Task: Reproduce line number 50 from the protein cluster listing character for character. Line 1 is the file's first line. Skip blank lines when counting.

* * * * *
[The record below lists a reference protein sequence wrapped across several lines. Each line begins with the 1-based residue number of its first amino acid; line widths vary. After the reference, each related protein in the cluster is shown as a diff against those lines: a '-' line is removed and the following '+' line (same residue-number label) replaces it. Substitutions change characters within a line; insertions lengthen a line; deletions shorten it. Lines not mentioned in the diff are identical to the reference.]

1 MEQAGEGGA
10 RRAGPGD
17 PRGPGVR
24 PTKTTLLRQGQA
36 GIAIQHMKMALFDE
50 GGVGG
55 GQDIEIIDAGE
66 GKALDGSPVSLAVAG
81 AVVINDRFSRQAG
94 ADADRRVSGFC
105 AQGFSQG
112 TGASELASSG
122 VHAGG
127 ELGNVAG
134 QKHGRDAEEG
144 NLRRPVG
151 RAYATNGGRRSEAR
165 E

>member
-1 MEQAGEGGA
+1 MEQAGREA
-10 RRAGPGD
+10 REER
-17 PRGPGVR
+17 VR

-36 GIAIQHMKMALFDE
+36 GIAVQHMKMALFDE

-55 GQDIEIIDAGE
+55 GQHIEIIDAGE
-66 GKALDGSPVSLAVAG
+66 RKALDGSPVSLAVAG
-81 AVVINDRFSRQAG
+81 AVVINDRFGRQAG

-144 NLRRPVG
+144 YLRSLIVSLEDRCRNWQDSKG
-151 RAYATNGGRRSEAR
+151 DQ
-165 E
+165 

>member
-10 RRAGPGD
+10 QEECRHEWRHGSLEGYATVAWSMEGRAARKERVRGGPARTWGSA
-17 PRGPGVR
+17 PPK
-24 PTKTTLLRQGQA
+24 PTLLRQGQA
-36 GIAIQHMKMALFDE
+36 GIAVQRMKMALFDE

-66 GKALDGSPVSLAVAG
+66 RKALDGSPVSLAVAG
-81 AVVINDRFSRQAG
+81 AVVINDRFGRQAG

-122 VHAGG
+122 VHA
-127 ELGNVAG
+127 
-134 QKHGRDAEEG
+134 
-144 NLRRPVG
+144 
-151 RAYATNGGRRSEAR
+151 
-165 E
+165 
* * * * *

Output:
-66 GKALDGSPVSLAVAG